The 17-year-old CMS and digital tech provider owned by Gary Gannaway and Raycom Media is being purchased by publicly traded Frankly, a San Francisco-based provider of messaging technology. After the deal closes, Raycom will have a 20% interest in the combined company.
Worldnow Being Sold In $45 Million Deal
Worldnow, a leading purveyor of content management systems and digital media technology for TV stations and other local media, has been purchased by social media provider Frankly Inc for $45 million in cash and stock, it was announced this morning.
The publicly traded Frankly (TSX-V:TLK) offers a white label chat technology that can be incorporated into native mobile apps of all kinds. It currently powers the chat features of apps for Victoria’s Secret, the NBA’s Sacramento Kings and Rep. Charlie Rangel (R-N.Y.), among others.
Based in San Francisco since its inception two years ago, Frankly also owns the direct-to-consumer messaging app Frankly Chat for iOS and Android devices. It was launched in September 2013.
Worldnow is owned by chairman, CEO and founder Gary Gannaway (63%) and Raycom Media (37%). Under terms of the deal, Frankly will pay them $10 million in cash and $20 million in Frankly stock at closing and an additional $15 million in cash on the first anniversary of the closing.
After the deal closes, Raycom will have a 20% interest in the combined company. Joe Fiveash, VP of digital media, strategy and business development at Raycom, will join the Frankly board.
Steve Chung, CEO of Frankly, said he was attracted to Worldnow by the opportunity to marry messaging and the news producers — the broadcasters — that use the Worldnow platform.
“If you take a leading news platform like Worldnow, and you take a leading mobile messaging platform like Frankly, you essentially have a synergistic relationship that is really innovative and market leading that nobody else in this space is able to do,” he said.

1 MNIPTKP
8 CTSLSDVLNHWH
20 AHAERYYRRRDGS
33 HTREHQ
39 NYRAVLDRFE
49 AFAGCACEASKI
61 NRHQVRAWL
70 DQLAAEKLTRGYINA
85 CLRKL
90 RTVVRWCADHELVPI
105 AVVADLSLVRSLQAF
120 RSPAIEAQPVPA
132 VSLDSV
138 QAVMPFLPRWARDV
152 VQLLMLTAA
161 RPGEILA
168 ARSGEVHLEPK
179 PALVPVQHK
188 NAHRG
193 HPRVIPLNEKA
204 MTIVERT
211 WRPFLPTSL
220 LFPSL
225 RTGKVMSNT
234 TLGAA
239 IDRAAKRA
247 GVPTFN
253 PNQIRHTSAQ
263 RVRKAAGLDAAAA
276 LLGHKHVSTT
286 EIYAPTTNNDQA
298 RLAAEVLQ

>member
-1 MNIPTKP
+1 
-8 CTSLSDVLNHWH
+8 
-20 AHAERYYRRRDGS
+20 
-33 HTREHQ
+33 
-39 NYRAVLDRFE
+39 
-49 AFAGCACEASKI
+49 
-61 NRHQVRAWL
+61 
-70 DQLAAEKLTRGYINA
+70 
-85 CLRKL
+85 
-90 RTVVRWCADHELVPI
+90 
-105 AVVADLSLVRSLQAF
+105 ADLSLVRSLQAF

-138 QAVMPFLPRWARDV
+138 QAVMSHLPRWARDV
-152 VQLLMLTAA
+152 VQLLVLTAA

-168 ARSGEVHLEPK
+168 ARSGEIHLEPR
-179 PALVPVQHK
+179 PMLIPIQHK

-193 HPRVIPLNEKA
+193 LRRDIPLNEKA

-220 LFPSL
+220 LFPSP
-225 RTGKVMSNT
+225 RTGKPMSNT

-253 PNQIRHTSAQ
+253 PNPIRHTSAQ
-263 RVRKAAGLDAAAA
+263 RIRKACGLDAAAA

Frankly will offer Woldnow clients and other broadcasters “engagement” with viewers, he said. “What news organizations truly want today is to be relevant, to have a dialogue with their audience and to have that in real time.”
At the same time, he said, they want their news stories and video to circulate as far and wide as they possibly can.
“In 2015, any piece of content from anywhere in the world can spread like wildfire in an instant, and the preferred medium for that is native mobile because that is where people are spending their time,” he said.
“We could really be a partner to local broadcasters in helping them transform from just a one-to-many broadcast system to a truly interactive and bi-directional conversation in real time.”
Frankly went public in January and trades on the TSX Venture Exchange in Toronto under the TLK symbol. Its stock closed yesterday at $2.59. Its shareholders include SK Telecom, a major South Korean wireless carrier. Backers also include Stanford University and JJR Private Capital, which is providing a $10 million line of credit.
According to Chung, Worldnow will remain more or less intact and operate as a unit of Frankly in New York under the direction of Lou Schwartz, who joined Worldnow several months ago as chief strategy officer.
Schwartz was instrumental in bringing Frankly and Worldnow together. He is a longtime friend of Gannaway and he once worked with Chung at Kit Digital.
“The Frankly and Worldnow joint offering will enable us to better serve our combined customers,” said Schwartz in a prepared statement. “With a combined chat and content platform, our customers have an industry-leading engagement and monetization solution that enables them to interact directly with their consumers in real time, allowing the content and brand owners to become more relevant and increase mindshare on their own digital properties.”
Gannaway, who will be leaving the company, said that broadcasters need the engagement tools that Frankly can provide. “Today, it’s pretty evident that in the years to come, primary distribution will no longer be over the air but over the Internet,” he said. “News organizations’ success is not coming through their publishing efforts but through their news being picked up by search and social. Their most valuable content — video consumption — is paltry in comparison.”
Chung said that it is important for Frankly to have a presence in New York among the advertising and media communities there. If Frankly had not acquired Worldnow, he said, Frankly would have eventually opened an office in the city.
The press release announcing the deal reveals a little of Worldnow’s financials for the first time. According to the release, Worldnow has grown steadily in the past five years, with $26 million in revenue and $6.5 million in EBITDA in 2014.
Worldnow has battled a variety of competitors over the years, most notably Internet Broadcasting System (now Lakana), to supply TV stations with customized websites and other digital platforms. WorldNow also operates a digital ad network across many of its client sites.
In addition to Raycom, its principal clients include Meredith, Cox, Dispatch, Quincy, Gray, Sunbeam Television, Media General, Sinclair Broadcast Group, CBS and ABC.
Over the last couple of years, Nexstar Broadcasting has consolidated Internet Broadcasting and other competitors into a division called Lakana.